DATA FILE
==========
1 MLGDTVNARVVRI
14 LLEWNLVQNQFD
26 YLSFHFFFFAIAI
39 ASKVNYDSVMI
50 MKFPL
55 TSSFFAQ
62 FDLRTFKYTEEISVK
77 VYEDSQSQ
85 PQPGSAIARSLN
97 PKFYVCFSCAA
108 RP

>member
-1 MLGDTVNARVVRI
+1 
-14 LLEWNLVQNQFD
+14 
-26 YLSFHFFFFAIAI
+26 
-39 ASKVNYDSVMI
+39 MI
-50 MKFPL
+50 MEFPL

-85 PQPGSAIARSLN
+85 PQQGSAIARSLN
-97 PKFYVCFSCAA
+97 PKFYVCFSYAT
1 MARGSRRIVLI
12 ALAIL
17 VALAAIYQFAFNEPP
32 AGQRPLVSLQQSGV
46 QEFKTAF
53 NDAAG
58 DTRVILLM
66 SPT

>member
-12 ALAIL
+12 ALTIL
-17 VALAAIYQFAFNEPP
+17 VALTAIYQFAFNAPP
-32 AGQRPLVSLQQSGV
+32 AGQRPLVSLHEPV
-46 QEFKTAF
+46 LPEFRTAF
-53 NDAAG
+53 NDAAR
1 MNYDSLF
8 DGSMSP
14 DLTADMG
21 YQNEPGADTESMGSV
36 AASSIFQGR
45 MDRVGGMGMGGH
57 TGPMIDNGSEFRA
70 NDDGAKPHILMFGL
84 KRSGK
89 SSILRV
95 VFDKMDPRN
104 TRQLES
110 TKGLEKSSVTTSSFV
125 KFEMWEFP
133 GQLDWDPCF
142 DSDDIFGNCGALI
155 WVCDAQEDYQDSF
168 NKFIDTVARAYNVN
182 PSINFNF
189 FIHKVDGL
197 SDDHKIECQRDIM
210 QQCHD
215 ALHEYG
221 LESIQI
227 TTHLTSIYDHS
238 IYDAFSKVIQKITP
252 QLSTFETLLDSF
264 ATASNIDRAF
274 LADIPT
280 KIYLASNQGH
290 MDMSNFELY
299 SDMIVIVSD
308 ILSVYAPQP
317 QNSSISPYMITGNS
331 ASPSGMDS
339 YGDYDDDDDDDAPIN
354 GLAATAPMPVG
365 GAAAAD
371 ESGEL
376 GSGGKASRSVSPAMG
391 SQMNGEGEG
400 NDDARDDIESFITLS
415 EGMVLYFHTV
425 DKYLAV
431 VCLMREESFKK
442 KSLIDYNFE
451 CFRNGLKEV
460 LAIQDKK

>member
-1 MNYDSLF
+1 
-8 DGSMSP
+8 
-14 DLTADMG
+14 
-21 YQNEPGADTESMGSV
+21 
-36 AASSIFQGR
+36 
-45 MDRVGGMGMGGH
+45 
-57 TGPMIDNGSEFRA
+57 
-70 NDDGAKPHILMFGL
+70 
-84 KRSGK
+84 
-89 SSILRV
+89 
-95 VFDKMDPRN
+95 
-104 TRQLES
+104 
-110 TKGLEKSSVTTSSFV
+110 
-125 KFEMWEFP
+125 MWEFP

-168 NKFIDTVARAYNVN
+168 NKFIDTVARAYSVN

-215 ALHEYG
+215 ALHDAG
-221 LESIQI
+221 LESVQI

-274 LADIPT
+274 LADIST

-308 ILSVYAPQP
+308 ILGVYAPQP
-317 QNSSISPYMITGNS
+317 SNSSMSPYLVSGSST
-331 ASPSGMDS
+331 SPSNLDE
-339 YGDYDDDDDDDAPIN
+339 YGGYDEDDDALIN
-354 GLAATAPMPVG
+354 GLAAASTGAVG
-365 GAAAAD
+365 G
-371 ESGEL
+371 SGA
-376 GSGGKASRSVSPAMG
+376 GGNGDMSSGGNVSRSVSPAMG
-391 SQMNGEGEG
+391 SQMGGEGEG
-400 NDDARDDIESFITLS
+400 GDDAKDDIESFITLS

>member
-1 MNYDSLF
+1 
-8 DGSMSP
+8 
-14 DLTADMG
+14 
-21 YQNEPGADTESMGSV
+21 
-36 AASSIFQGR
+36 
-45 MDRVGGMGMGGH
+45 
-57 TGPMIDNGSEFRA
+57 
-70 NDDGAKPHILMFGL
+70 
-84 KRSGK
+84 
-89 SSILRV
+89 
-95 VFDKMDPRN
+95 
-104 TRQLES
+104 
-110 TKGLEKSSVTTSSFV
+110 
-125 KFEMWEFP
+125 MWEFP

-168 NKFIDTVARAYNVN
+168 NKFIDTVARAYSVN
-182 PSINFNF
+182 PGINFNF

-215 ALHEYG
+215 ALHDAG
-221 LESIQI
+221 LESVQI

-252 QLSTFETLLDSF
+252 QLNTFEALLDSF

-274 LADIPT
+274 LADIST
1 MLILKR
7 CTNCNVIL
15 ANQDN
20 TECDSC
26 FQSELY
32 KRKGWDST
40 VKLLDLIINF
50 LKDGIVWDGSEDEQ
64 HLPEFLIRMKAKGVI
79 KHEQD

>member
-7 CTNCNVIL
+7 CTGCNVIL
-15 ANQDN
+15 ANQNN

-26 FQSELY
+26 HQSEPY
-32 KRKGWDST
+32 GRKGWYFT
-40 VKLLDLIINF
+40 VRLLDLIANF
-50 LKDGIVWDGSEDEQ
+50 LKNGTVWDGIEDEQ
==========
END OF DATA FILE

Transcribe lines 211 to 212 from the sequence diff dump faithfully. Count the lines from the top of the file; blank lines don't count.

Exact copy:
-40 VKLLDLIINF
+40 VRLLDLIANF